A 19-year-old student believes his invention could clean up the seas in just five years.
A Dutch teenager named Boyan Slat says his device could collect some 20 billion tons of plastic waste. It's a series of floating booms and processing platforms.
The 'ocean cleanup' concept is designed to capture the floating plastic, but it will allow ocean life and even plankton to pass through unharmed.
Boyan plan involves fixing sea water processors to the sea bed, which are also attached to the floating platform so that the water can move through them and generate energy.
Floating booms are used instead of nets. This way no sea life gets tangled.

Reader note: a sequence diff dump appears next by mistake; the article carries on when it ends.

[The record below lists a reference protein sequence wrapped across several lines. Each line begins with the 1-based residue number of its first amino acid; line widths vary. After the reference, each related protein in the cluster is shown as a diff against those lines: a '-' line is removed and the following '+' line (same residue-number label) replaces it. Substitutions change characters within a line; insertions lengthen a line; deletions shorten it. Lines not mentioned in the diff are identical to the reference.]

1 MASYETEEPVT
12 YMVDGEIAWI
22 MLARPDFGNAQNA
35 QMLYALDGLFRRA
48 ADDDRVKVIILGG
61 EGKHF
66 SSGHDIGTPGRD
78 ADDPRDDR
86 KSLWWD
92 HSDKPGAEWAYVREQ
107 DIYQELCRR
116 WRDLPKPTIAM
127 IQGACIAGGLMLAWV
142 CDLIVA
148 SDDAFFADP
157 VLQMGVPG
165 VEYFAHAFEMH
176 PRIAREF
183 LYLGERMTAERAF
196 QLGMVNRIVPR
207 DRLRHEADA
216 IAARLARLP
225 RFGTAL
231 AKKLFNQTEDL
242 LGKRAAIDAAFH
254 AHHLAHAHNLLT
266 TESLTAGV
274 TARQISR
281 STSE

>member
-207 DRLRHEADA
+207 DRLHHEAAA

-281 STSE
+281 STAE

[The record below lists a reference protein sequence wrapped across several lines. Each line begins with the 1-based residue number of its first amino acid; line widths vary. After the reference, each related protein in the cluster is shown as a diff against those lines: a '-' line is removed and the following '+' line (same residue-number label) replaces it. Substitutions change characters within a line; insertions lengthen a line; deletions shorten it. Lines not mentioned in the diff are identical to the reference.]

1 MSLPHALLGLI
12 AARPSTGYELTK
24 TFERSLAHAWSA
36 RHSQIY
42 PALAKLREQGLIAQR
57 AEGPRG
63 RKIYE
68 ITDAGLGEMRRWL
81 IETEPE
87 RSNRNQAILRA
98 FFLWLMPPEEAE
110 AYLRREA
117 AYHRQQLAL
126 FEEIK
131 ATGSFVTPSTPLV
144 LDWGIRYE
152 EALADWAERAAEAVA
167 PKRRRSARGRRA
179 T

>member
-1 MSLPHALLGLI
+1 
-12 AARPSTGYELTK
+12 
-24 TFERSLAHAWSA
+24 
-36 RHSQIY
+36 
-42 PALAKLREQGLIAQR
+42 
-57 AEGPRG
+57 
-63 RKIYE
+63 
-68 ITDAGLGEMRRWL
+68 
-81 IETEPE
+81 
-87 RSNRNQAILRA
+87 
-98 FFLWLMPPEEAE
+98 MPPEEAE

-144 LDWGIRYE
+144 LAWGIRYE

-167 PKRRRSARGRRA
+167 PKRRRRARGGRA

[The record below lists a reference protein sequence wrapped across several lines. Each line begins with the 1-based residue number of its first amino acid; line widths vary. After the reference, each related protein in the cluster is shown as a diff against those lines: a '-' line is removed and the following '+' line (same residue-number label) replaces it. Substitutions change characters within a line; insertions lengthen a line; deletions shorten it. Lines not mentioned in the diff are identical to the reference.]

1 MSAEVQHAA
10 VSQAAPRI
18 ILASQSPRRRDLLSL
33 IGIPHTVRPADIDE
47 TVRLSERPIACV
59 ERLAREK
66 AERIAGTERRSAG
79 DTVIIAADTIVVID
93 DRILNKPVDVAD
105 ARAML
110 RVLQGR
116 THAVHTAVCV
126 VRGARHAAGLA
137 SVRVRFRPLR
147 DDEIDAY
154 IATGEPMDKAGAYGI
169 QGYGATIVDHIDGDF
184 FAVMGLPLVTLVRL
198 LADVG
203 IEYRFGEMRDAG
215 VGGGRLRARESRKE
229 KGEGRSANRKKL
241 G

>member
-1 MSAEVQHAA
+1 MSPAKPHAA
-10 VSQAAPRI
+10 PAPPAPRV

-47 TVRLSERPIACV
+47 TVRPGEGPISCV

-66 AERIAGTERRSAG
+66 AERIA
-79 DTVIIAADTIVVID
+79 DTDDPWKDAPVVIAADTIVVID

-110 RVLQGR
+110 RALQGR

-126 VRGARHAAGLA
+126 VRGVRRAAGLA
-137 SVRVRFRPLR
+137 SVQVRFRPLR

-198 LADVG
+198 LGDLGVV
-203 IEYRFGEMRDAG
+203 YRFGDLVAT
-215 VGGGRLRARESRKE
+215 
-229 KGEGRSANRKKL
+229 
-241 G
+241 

This is what is written on Boyan's web site: 'Although this hypothesis still has to be tested, even the planktonic species – due to their density being close to that of the sea water – may move under the booms along with the water flow.'
Another plus is that Boyan says his contraption is completely self supportive. It gets its energy from the sun and waves.
'By letting the platforms' wings sway like an
actual manta ray, we can ensure contacts of the inlets with the
surface, even in the roughest weather,' he said.
The invention could also make up to $500 million a year from recycling the waste collected.
It could even be profitable.
He has now set up The Ocean Cleanup Foundation to raise funds to develop his innovation.